Six .50 caliber machine guns mounted looking aft. One can see the gun heater and firing wires coiled up prior to routing and hook-up. (photo via Tom Reilly)

And that’s all of the news for March, 2016!

Many thanks again to Tom Reilly for the update! You can learn more about the project on their blog HERE. Please be sure to check back with WarbirdsNews in May for the next installment in the story following the XP-82′s road to recovery!

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3 Comments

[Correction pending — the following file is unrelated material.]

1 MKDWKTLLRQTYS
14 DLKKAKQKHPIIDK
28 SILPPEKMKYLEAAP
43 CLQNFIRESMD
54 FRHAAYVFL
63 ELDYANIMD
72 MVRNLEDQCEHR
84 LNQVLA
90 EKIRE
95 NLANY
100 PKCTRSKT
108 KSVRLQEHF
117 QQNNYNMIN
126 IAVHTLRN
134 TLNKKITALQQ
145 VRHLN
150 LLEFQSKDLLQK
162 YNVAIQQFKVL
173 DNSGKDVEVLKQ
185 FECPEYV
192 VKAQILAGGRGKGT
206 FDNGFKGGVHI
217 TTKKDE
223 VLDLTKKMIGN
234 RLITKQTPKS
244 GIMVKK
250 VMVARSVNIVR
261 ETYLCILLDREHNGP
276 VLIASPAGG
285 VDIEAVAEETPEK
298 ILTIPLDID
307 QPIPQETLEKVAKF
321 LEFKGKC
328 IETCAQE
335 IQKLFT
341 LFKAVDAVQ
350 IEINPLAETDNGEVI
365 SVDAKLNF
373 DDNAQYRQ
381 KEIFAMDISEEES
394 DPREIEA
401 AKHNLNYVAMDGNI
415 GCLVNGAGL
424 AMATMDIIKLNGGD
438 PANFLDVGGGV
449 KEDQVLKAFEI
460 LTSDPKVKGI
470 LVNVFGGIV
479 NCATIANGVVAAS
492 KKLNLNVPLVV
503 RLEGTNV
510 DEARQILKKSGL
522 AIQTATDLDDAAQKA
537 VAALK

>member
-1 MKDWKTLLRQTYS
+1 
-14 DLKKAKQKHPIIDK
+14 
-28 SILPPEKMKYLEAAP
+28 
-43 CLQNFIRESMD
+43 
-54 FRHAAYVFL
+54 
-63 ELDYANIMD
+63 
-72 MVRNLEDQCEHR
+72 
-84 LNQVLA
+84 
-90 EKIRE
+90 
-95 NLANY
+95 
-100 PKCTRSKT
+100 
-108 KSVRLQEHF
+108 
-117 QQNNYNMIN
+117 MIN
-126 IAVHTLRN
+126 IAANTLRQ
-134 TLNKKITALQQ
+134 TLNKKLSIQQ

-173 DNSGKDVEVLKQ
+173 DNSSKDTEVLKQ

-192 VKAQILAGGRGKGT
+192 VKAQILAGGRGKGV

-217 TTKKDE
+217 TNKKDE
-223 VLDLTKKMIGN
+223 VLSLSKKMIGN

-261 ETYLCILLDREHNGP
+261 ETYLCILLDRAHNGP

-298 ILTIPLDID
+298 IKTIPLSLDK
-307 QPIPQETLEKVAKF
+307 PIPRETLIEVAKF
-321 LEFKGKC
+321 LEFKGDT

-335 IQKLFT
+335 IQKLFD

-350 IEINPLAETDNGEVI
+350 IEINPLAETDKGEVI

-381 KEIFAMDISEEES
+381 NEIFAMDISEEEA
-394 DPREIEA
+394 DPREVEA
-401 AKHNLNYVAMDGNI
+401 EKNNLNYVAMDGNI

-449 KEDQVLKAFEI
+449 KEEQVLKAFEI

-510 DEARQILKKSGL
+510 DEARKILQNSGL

1. The six .50 caliber machine guns were located in the center section of all of the 82s … from the prototype through the G models.

  2. 1959 I was a field engineer with Bendix Corp. Eclipse Pioneer Div. (Navigation & Control Div) Teterboro, NJ. Many framed photographs of company flight line activities hung on the walls in the offices. A Bendix owned P-82 was one of them. Test bed aircraft were used by engineering to fly developing systems, autopilots, compass systems, flight gyro’s etc.

    • 1959 I started with Bendix Teterboro, H. Peck T. Dalton field service dept. Member of NYC airports field service B-707 L-188 PB-20 and compass sys support, NAESU A-4, P-3 and USAF C-141 and F-4 contracts. Transferred to Bendix International 1970. Started new career 1971 with DoD dept navy, Navair engrg retired 2009. Exposed to several navy depot air frame restoration projects since 1971, USS Midway.